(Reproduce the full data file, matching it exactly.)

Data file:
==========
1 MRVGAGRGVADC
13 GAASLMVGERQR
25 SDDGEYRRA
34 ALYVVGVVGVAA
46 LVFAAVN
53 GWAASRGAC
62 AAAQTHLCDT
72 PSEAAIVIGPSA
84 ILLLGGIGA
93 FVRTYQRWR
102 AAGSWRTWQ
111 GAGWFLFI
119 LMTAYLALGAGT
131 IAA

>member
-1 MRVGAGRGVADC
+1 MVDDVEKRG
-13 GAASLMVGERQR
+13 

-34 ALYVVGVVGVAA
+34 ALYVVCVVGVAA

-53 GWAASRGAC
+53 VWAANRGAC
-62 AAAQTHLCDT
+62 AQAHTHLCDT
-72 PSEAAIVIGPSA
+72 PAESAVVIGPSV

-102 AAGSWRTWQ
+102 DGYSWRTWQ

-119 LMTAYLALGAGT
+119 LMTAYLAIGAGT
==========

1 MRVGAGRGVADC
13 GAASLMVGERQR
25 SDDGEYRRA
34 ALYVVGVVGVAA
46 LVFAAVN
53 GWAASRGAC
62 AAAQTHLCDT
72 PSEAAIVIGPSA
84 ILLLGGIGA
93 FVRTYQRWR
102 AAGSWRTWQ
111 GAGWFLFI
119 LMTAYLALGAGT
131 IAA

>member
-1 MRVGAGRGVADC
+1 MVDDVEKRG
-13 GAASLMVGERQR
+13 

-34 ALYVVGVVGVAA
+34 ALYVVCVVGVAA

-53 GWAASRGAC
+53 VWAANRGAC
-62 AAAQTHLCDT
+62 AQAHTHLCDT
-72 PSEAAIVIGPSA
+72 PAESAVVIGPSV

-102 AAGSWRTWQ
+102 DGYSWRTWQ

-119 LMTAYLALGAGT
+119 LMTAYLAIGAGT